Aylan Kurdi's Father: 'I Will Stay and Fight for Kobane'

Abdullah Kurdi
Abdullah Kurdi, father of three-year old Aylan Kurdi, waits at a morgue in Mugla, Turkey, September 3, 2015. Kenan Gurbuz/Reuters

A week ago, Abdullah Kurdi was dreaming of a new life in the comparative safety of Europe with his wife and two sons. Just days later he was back in Syria, in his hometown of Kobane, burying his family in a silent funeral at the city's "martyrs' graveyard" after his children slipped through his fingers as their boat capsized on September 2 while attempting to reach the European mainland. Now, having lost everything, he tells Newsweek, he wants to stay and fight for the city twice besieged by Islamic State.

The grieving father, who lost his wife, Rehan, and two sons, Aylan, 3, and Galip, 5, at sea following the failed boat journey from Turkey's Bodrum to the Greek island of Kos, wants to stay in the city to remain near their graves and fight for the Kurdish people, he has revealed in an interview with Newsweek.

Kurdi, 40, was the only survivor of the boat tragedy. Images of Aylan washed up on a Turkish beach shifted European public opinion and sparked an urgent European-wide response to the refugee crisis.

Just days after Kurdi buried his family in Kobane, he tells Newsweek of his anguish at their deaths but also of his determination to continue his life in the city disfigured by two ISIS offensives in the last year.

"I can't leave Kobane," he says. "I want to be close to my family's grave, to be able to visit them every day."

"I will stay and fight for Kobane, fight for the family I have left and for my people," he adds, rejecting the notion that he would attempt a move to Europe again in the near future. "We need all the help we can get and I hope that the world realizes how much we have suffered."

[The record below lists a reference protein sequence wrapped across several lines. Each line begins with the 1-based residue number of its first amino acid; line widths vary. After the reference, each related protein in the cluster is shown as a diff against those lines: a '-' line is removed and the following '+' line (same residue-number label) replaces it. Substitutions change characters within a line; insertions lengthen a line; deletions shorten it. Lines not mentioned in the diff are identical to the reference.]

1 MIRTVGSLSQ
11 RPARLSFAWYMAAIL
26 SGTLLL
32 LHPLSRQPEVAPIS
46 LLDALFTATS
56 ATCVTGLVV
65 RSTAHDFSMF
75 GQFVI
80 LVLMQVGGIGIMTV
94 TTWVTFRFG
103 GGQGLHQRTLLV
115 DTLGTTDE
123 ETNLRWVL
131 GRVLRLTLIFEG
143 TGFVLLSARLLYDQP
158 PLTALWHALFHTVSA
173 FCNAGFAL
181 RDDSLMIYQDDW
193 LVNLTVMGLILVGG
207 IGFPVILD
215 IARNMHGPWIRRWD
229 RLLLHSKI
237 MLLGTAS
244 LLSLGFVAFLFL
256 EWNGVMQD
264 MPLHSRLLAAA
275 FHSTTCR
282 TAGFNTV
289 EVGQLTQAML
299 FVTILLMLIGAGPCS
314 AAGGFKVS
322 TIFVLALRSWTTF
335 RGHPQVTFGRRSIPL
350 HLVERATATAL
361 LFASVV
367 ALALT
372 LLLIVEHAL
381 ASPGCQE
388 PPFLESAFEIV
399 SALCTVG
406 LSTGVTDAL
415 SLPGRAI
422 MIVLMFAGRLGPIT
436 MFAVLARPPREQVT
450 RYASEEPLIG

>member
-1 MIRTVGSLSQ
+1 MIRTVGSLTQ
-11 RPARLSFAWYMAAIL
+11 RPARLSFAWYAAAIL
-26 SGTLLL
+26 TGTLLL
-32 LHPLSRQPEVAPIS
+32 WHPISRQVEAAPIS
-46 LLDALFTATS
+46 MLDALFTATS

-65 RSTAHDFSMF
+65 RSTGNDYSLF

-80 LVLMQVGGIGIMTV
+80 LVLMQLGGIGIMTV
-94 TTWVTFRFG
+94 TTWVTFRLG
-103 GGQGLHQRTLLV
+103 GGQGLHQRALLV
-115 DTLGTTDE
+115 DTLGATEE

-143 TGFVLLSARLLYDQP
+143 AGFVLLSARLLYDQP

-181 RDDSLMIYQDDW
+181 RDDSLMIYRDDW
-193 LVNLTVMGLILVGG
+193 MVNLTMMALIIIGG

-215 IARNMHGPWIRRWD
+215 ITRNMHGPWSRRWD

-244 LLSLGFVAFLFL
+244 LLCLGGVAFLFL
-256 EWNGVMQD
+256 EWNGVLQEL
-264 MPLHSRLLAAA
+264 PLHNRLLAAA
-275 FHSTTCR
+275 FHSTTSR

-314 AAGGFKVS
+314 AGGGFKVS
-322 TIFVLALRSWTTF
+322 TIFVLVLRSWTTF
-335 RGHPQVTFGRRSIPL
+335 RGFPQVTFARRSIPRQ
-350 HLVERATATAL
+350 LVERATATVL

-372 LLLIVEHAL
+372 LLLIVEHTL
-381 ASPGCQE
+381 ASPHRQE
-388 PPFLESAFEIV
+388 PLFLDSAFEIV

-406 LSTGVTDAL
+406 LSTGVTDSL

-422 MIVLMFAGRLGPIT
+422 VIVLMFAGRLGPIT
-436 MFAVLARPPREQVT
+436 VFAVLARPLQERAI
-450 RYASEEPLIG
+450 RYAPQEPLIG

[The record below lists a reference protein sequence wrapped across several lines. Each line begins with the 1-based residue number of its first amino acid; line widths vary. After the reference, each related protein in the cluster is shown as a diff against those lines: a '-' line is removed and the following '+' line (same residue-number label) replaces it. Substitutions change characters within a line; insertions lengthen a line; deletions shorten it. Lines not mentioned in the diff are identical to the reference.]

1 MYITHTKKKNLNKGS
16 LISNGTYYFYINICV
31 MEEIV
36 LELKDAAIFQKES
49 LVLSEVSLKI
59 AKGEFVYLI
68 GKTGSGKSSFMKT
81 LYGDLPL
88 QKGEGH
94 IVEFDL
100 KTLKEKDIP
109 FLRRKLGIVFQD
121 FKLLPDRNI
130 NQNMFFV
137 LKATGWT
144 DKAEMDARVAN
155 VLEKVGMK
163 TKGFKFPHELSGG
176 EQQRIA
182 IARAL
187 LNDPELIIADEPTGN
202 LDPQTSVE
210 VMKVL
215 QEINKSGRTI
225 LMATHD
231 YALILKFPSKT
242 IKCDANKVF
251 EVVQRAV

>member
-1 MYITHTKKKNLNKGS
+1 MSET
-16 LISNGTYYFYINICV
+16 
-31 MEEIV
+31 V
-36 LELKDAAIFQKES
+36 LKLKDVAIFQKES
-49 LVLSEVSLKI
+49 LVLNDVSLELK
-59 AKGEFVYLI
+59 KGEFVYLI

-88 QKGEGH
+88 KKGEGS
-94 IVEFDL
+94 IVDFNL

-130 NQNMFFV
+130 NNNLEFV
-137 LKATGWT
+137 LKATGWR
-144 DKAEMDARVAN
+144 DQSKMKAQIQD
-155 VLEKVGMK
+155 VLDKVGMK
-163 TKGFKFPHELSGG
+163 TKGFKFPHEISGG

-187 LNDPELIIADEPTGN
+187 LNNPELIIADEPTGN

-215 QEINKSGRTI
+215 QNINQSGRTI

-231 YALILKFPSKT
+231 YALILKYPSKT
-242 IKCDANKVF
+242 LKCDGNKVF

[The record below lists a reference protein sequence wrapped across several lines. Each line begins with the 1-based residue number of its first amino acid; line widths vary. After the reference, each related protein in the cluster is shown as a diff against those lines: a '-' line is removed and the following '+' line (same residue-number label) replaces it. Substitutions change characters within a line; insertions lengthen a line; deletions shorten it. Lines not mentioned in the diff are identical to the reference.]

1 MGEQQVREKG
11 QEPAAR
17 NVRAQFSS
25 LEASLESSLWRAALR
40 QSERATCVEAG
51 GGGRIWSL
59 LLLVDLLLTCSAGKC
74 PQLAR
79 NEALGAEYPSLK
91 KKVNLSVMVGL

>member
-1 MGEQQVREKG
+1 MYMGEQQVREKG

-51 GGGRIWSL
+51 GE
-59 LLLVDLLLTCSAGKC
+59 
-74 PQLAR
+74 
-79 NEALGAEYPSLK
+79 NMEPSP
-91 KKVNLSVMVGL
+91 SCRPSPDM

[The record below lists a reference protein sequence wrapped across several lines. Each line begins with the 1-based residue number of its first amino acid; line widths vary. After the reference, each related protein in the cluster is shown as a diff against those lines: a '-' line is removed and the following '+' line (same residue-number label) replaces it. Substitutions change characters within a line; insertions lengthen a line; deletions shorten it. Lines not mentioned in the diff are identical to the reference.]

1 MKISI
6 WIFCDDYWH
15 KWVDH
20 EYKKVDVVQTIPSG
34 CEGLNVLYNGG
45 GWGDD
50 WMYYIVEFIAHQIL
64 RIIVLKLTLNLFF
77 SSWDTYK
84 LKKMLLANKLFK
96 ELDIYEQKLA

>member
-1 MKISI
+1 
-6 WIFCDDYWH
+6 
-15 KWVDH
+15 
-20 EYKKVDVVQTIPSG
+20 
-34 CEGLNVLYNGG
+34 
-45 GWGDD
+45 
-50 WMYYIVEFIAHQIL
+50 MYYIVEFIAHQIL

Kurdi was speaking at his new home, the residence of his father-in-law, Sexo Seno Kurdi, who last week told Newsweek that the family's final destination was Germany, and not Canada as was widely reported, which he learned in a final phone-call with his daughter a day before her death.

"I feel like I have lost everything, that my life is over but I must fight and struggle for what's left," Kurdi said in the Kurdish language of Kurmanji, in an interview conducted on Monday evening through local doctor Dorpec Kobane and facilitated by Nuri Kino, director and founder of A Demand for Action, a group that advocates for Middle Eastern minorities such as the Assyrians, Chaldeans and Syriacs.

Dorpec Kobane says he sat with a sad and exhausted Kurdi as men entered and left the room in his father-in-law's house to offer their condolences for Kurdi's loss, while strong and bitter coffee was served and shared around the room, in a Middle Eastern tradition to remember the sorrow and share the bitterness of Kurdi's situation.

Abdullah Kurdi Kobane ISIS Assad Refugees
Abdullah sits inside the house of his father-in-law, Sexo Seno Kurdi, three days after the burial of his two sons and his wife in the Syrian city of Kobane in a photograph given to Newsweek. Dorpec Kobane

"There are no jobs in Kobane and I do not know where to start to make myself a living," Kurdi laments. "I don't even know if I will be able to survive or live, I must take it day by day."

Kurdi moved to the Syrian capital, Damascus, to work as a hairdresser with his family but they returned to Kobane four years ago near the onset of the Syrian civil war. They stayed in Kobane for three years and fled to Turkey when ISIS began their siege, according to Sexo Seno Kurdi.

In Turkey, the family lived in Istanbul for a year where they could not find regular work, had little money and yearned for better living standards, which pushed them to looking for a better life in Europe.

ISIS launched an assault on Kobane almost a year ago, an offensive that was successfully defended against by Kurdish militiamen but the ultra-conservative terror group returned to attack the city in June this year, killing hundreds of civilians.

Eleven of the dead were close relatives of the Kurdi family, some shot in their homes, including Aylan and Galip's 60-year-old great aunt, Meryem; their parents' 22-year-old cousin Gulistan; their parents' 25-year-old cousin, Rudi; his 25-year-old wife, Pervin; their parents' 35-year-old cousin, Ahmed; and his wife Rihana, 30.

When asked how the international community is helping him recover after his tragic loss, Kurdi says that he has rejected all offers of assistance in the hope that it is redirected towards the entire city after its two battles with the terror group.

"People have offered me help, but that help should not go to me," says Kurdi. "It should go to all in Kobane, to everyone living here."